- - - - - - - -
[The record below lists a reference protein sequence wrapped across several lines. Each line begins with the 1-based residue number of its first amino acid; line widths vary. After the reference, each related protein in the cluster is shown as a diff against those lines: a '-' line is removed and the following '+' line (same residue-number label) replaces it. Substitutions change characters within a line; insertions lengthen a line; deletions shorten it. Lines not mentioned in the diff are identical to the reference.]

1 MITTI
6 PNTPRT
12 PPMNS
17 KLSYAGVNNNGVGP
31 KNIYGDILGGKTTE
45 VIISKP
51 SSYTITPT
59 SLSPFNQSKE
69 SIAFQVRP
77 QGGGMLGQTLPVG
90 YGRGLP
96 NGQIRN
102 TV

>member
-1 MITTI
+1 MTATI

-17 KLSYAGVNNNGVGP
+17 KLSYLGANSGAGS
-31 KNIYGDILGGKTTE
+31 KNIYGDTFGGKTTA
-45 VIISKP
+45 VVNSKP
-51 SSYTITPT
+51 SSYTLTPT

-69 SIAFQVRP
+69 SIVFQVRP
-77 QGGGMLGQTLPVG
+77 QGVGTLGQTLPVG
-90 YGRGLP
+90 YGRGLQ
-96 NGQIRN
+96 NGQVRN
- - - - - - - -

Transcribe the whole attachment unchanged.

[The record below lists a reference protein sequence wrapped across several lines. Each line begins with the 1-based residue number of its first amino acid; line widths vary. After the reference, each related protein in the cluster is shown as a diff against those lines: a '-' line is removed and the following '+' line (same residue-number label) replaces it. Substitutions change characters within a line; insertions lengthen a line; deletions shorten it. Lines not mentioned in the diff are identical to the reference.]

1 MITTI
6 PNTPRT
12 PPMNS
17 KLSYAGVNNNGVGP
31 KNIYGDILGGKTTE
45 VIISKP
51 SSYTITPT
59 SLSPFNQSKE
69 SIAFQVRP
77 QGGGMLGQTLPVG
90 YGRGLP
96 NGQIRN
102 TV

>member
-1 MITTI
+1 MTATI

-17 KLSYAGVNNNGVGP
+17 KLSYLGANSGAGS
-31 KNIYGDILGGKTTE
+31 KNIYGDTFGGKTTA
-45 VIISKP
+45 VVNSKP
-51 SSYTITPT
+51 SSYTLTPT

-69 SIAFQVRP
+69 SIVFQVRP
-77 QGGGMLGQTLPVG
+77 QGVGTLGQTLPVG
-90 YGRGLP
+90 YGRGLQ
-96 NGQIRN
+96 NGQVRN